Less Optimism from the World Bank about Economic Outlook

June 11, 2014

European share prices and U.S. futures have backed downward following downward revisions by the World Bank of projected 2014 growth in the world, U.S., Japan, and several emerging markets including China.  Equities show losses so far of 0.8% in Germany and Spain, 0.9% in Italy, 0.5% in Britain, and 0.7% in France.  In the Pacific Rim losses were amassed of 0.4% in India, 0.3% in Australia and Honk Kong and 0.1% in India.  Japan’s Nikkei rose 0.5%, and stocks ended unchanged in New Zealand and China.

The 10-year U.S. Treasury yield climbed to 2.66%, highest since May 12.  In the euro area, bond spreads continued to narrow, as the 10-year German bund firmed two basis points to a yield of 1.42%.  The British gilt yield ticked a basis point higher, and the Japanese JGB remains at 0.60%.

The dollar has lost 0.3% against the kiwi, 0.2% relative to the yen and Aussie dollar, and 0.1% vis-a-vis the loonie and sterling.  The dollar, on the other hand, has firmed 0.2% against the Swiss franc and 0.1% versus the euro.  The yuan is steady.

Ahead of a meeting of OPEC oil ministers in Vienna, which is expected to retain a cartel production quota of 30 MB/D, West Texas Intermediate crude is 0.3% stronger at $104.61 per barrel.  Gold firmed 0.2% to $1,262.90 per ounce.

The new World Bank forecast revised expected global growth this year to 2.8% from 3.2%.  There is a big revision in projected U.S. growth to 2.1% from 2.8% given the drop of GDP reported for the first quarter.  Growth in Japan was revised to 1.3% from 1.4% and in China to 7.6% from 7.7%.  Euroland GDP is forecast to rise just 1.1% in 2014.

British labor statistics highlighted falling unemployment but also very subdued pressure on wages because of extensive continuing slack.  The claimant count of jobless workers fell by 27.4K in May after a decline of 28.4K in April, and such was associated with only a 3.2% jobless rate, down from 4.4% in May 2013.  The ILO standardized unemployment rate in February-April averaged 6.6%, down from 6.8% in 1Q14.  Such has been below the Bank of England’s 7.0% threshold for three straight months.  Average earnings including bonus pay was 1.7% lower than a year earlier in April and up just 0.7% on year in February-April.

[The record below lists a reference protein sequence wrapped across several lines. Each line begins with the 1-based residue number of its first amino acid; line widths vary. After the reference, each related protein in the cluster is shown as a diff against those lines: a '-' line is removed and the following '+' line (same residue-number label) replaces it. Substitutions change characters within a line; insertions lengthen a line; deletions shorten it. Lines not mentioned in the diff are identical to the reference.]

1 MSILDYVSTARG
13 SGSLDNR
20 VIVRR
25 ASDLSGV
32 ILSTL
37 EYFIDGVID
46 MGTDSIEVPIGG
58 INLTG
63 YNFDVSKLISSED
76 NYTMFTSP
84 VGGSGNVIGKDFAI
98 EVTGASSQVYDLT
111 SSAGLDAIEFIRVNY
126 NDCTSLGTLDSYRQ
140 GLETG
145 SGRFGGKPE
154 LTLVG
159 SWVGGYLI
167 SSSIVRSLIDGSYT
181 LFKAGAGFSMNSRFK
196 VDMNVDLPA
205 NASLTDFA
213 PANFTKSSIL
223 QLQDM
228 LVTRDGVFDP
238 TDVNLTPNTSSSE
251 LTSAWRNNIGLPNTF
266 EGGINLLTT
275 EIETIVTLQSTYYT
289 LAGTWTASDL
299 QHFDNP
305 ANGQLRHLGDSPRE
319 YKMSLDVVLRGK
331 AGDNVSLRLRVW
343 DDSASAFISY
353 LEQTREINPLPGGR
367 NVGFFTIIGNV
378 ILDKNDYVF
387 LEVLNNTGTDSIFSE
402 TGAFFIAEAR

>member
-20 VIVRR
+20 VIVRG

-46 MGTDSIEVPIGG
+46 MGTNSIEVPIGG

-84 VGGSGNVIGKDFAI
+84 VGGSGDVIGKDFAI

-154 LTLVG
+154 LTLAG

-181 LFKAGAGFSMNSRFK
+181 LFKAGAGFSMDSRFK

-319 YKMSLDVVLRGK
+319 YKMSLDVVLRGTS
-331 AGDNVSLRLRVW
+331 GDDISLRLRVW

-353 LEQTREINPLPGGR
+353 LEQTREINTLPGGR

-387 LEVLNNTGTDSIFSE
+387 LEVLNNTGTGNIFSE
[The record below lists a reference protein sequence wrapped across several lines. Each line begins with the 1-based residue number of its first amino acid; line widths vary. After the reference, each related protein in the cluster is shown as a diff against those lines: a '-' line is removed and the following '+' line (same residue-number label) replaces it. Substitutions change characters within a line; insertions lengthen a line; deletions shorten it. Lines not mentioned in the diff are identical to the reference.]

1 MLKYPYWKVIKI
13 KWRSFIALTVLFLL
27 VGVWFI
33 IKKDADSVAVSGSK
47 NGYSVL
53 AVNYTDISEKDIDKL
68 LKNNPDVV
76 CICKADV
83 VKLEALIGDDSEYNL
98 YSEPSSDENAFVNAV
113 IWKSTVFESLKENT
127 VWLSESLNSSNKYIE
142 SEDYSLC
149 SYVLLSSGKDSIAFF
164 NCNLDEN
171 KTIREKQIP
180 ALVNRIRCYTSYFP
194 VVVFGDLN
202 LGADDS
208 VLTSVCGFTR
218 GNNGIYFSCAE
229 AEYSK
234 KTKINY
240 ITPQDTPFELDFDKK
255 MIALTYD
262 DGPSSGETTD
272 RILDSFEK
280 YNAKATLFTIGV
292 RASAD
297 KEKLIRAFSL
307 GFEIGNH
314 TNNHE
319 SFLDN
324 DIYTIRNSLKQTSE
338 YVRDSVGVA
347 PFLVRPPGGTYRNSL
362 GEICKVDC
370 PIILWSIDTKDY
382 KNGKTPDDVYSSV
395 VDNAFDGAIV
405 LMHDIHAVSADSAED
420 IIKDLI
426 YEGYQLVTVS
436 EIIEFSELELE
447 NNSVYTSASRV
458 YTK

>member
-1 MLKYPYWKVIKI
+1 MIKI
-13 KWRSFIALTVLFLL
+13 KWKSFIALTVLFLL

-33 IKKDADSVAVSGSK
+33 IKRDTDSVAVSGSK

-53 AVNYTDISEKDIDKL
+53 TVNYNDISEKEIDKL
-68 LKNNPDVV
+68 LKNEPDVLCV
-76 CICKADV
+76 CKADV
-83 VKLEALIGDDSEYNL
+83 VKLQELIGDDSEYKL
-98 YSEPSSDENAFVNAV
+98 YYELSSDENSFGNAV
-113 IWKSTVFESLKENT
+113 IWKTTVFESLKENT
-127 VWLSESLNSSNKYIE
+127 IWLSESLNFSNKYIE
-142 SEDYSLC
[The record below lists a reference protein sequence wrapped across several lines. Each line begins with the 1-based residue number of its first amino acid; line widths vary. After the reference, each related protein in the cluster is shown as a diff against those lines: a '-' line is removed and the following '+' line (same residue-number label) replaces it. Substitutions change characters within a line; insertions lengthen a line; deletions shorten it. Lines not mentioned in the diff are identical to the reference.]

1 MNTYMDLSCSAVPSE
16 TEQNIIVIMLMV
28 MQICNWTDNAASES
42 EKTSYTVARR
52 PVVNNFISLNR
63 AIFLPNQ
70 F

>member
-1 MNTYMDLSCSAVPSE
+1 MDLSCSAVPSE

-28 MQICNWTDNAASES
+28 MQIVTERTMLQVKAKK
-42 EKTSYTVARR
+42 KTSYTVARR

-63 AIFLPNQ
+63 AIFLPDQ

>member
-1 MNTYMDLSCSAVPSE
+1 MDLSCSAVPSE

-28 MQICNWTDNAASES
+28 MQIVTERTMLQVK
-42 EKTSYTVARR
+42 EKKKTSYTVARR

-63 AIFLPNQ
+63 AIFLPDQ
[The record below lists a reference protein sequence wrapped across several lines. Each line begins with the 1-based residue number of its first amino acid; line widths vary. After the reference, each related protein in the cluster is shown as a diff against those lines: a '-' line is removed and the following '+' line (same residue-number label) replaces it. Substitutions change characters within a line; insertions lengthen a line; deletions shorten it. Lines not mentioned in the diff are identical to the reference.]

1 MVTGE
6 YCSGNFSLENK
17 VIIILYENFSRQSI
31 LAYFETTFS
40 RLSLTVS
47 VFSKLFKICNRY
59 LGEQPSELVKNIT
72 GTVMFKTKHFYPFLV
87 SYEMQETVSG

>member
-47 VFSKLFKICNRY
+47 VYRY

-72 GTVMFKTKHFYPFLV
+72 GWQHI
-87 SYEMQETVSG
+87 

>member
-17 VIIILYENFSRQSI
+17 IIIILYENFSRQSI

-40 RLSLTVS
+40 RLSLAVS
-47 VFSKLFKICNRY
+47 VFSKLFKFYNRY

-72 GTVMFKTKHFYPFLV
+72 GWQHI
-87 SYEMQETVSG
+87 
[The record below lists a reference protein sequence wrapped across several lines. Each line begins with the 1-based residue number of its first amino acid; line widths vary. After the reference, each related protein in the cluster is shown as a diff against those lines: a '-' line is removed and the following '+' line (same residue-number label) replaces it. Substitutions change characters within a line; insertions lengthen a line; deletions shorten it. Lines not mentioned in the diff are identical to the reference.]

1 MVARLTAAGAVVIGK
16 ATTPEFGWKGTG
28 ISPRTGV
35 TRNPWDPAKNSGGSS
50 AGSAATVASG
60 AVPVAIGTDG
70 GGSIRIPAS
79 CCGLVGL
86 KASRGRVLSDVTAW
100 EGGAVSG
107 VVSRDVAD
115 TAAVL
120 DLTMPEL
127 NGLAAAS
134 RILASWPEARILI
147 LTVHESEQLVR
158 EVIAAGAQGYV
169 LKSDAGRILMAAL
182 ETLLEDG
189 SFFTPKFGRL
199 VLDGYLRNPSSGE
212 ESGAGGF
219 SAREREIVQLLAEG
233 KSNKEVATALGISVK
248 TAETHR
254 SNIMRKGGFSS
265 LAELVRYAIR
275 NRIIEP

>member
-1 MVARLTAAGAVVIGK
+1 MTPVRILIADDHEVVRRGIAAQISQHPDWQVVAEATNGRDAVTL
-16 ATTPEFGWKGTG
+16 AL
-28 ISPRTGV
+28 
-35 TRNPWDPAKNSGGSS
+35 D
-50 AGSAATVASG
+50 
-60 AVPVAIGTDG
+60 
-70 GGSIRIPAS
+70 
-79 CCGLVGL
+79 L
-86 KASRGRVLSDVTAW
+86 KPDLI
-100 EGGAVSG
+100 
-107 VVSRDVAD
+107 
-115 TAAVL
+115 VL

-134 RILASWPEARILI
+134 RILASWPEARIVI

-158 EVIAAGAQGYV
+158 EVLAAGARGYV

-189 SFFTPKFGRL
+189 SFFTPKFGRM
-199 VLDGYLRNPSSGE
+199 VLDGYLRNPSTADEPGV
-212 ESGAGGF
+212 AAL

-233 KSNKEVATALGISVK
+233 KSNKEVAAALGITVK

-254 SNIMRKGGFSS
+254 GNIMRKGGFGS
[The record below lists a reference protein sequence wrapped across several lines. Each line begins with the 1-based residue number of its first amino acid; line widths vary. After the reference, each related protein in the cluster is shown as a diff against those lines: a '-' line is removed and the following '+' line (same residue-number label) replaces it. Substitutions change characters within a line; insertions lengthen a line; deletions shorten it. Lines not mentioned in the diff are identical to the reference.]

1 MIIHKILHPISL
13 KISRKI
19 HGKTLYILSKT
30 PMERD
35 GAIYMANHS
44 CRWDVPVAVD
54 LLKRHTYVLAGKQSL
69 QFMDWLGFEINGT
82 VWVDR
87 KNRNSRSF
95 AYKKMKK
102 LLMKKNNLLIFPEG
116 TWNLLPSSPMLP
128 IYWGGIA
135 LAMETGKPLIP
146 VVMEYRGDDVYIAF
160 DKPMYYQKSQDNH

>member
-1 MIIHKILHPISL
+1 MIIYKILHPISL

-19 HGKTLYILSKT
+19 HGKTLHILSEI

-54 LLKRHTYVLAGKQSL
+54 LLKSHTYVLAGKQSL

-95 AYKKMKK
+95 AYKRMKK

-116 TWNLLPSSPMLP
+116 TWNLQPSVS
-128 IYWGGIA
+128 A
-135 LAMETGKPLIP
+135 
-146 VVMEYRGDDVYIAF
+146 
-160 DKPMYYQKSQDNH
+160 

Japan’s Ministry of Finance quarterly corporate survey revealed a sharper-than-anticipated adverse swing in business conditions to negative 14.6 in June from a reading of 12.7 in March, but respondents project a return to +14.6 by September.  For manufacturers, the latest readings were -13.9 now but a rise to +16.0 in September.

Japanese domestic corporate goods prices rose 0.3% on month and 4.4% on year in May, accelerating from 4.2% in April and 0.6% in May 2013.  Much of the rise embodies April’s 3-percentage point consumption tax hike.  Between May 2013 and May 2014, export prices fell 1.5%, while import prices edged up 0.1%.

Consumer confidence in Australia firmed 0.2% in June, stabilizing after a deep 6.8% plunge in May.

U.S. mortgage applications increased 10.6% last week, the first weekly advance in a month, and the 30-year fixed mortgage rate recovered eight basis points to 4.34%.

The Bank of Iceland again left its key interest rate unchanged at 6.0%.

There’s been a big political shocker in a Virginia Republican primary election in which House Majority Leader, and previously presumed heir apparent to follow John Boehner as Speaker, Eric Cantor was defeated by a Tea Party rival.  This result throws cold water on any chance of greater bipartisanship in Washington over such issues as immigration.  The Republican Party is engulfed in a revolutionary purge to cleanse all moderate voices.  History time and again shows that medium-term prospects favor extremist ideologies and tactics during revolutionary times.  Only the ruthless survive.

Industrial production in the year to April rose by 4.2% in Malaysia and 5.9% in RomaniaIndia’s trade deficit widened from $10.09 billion in April to $11.23 billion in May.

Central bank decisions are awaited from New Zealand late this afternoon, South Korea tonight, and Japan on Friday.

Copyright 2014, Larry Greenberg.  All rights reserved.  No secondary distribution without express permission.

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